C Specification

To register a callback function with a context that is called when the context is destroyed, call the function

cl_int clSetContextDestructorCallback(
    cl_context context,
    void (CL_CALLBACK* pfn_notify)(cl_context context, void* user_data),
    void* user_data);
clSetContextDestructorCallback is missing before version 3.0.

Parameters

  • context specifies the OpenCL context to register the callback to.

  • pfn_notify is the callback function to register. This callback function may be called asynchronously by the OpenCL implementation. It is the application’s responsibility to ensure that the callback function is thread-safe. The parameters to this callback function are:

    • context is the OpenCL context being deleted. When the callback function is called by the implementation, this context is no longer valid. context is only provided for reference purposes.

    • user_data is a pointer to user-supplied data.

  • user_data will be passed as the user_data argument when pfn_notify is called. user_data can be NULL.

Description

Each call to clSetContextDestructorCallback registers the specified callback function on a destructor callback stack associated with context. The registered callback functions are called in the reverse order in which they were registered. If a context callback function was specified when context was created, it will not be called after any context destructor callback is called. Therefore, the context destructor callback provides a mechanism for an application to safely re-use or free any user_data specified for the context callback function when context was created.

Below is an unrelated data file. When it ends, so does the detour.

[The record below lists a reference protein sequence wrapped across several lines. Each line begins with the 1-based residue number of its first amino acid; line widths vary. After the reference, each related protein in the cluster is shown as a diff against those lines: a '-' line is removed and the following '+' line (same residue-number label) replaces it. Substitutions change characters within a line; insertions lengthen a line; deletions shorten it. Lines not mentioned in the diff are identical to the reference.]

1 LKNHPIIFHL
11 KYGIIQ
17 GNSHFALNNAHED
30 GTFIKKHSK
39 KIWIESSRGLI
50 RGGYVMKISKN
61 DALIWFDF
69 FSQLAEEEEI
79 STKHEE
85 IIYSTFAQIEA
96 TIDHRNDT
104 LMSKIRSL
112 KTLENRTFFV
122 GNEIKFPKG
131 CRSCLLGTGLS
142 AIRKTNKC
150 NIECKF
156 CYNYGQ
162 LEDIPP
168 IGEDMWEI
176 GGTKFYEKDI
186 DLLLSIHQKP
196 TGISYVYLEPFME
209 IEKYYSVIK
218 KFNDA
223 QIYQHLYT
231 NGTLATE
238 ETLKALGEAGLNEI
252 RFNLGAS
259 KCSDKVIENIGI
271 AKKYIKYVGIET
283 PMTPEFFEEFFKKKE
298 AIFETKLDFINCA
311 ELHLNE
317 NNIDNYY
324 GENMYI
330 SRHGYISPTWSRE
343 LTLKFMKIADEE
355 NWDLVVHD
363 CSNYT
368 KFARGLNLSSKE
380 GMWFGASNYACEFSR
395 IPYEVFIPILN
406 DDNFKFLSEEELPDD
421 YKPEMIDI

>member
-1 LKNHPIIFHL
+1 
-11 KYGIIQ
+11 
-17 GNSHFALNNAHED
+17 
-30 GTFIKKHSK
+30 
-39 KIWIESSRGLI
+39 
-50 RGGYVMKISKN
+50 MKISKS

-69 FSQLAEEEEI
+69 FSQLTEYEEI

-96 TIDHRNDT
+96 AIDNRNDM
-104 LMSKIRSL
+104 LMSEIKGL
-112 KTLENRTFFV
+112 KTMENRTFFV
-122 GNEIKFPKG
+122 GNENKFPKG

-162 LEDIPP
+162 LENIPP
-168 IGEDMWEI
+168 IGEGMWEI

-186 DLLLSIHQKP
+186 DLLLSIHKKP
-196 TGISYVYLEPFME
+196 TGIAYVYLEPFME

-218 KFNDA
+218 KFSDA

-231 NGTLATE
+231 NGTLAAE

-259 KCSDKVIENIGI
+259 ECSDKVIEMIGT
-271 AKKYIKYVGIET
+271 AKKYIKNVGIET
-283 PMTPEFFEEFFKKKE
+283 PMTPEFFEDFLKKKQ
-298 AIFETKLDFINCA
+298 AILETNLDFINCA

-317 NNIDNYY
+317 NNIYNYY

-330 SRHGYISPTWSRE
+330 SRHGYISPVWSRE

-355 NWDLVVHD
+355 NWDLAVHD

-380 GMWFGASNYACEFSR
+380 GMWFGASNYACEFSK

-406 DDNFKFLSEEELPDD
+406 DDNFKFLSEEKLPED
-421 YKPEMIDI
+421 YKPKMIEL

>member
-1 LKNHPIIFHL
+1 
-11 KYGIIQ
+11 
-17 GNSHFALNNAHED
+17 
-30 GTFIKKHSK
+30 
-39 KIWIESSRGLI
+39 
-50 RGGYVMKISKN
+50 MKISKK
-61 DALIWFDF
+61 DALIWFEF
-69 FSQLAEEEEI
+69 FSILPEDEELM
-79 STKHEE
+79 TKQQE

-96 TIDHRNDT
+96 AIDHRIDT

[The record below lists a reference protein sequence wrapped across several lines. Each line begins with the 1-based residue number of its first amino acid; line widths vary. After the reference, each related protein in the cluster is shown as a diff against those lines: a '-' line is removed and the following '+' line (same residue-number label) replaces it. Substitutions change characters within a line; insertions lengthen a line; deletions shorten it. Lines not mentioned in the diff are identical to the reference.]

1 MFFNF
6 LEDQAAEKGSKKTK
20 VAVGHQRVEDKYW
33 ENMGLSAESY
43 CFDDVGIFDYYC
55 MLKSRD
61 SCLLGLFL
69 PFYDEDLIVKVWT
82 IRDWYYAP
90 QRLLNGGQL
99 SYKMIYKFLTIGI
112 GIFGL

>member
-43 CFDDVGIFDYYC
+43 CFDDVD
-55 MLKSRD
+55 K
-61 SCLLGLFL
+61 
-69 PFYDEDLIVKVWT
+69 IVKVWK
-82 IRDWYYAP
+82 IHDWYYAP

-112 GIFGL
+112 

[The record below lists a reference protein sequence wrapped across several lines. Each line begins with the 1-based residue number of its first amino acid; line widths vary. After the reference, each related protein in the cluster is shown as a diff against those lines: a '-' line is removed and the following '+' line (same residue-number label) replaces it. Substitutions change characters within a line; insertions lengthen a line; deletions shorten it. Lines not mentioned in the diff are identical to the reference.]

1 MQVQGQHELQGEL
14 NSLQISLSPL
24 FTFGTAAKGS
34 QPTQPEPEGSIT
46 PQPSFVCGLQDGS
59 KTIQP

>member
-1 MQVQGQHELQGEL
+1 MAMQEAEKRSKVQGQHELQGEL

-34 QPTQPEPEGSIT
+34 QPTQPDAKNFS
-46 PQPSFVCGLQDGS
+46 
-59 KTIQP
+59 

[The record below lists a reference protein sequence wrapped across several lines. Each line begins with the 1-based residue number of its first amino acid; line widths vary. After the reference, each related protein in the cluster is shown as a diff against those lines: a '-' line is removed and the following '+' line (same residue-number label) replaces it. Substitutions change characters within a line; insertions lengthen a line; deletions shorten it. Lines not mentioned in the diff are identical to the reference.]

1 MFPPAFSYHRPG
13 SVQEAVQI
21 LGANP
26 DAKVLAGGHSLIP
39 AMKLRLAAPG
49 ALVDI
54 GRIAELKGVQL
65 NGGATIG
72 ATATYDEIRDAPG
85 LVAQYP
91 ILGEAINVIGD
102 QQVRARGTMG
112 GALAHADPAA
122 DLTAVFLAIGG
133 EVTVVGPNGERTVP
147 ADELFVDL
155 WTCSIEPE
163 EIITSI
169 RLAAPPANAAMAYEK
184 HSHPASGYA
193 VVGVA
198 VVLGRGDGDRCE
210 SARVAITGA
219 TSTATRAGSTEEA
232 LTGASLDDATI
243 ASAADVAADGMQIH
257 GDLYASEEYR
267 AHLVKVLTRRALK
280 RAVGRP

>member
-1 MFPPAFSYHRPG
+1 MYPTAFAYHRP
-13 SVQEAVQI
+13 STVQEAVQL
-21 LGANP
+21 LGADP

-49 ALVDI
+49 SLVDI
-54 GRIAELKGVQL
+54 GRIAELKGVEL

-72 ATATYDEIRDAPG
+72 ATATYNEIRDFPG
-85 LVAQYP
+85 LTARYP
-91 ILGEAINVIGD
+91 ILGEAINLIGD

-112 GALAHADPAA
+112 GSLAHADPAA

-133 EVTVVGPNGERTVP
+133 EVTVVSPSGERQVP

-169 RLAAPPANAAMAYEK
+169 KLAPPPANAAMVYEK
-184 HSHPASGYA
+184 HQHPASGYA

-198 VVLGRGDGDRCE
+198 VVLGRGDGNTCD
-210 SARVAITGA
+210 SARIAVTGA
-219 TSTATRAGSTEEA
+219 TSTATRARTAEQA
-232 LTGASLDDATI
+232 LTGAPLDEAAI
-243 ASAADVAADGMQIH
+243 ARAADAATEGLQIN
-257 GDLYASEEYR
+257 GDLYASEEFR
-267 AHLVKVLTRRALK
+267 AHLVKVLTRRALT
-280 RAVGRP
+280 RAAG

clSetContextDestructorCallback returns CL_SUCCESS if the function is executed successfully. Otherwise, it returns one of the following errors:

  • CL_INVALID_CONTEXT if context is not a valid context.

  • CL_INVALID_VALUE if pfn_notify is NULL.

  • CL_OUT_OF_RESOURCES if there is a failure to allocate resources required by the OpenCL implementation on the device.

  • CL_OUT_OF_HOST_MEMORY if there is a failure to allocate resources required by the OpenCL implementation on the host.

See Also

Document Notes

For more information, see the OpenCL Specification

This page is extracted from the OpenCL Specification. Fixes and changes should be made to the Specification, not directly.

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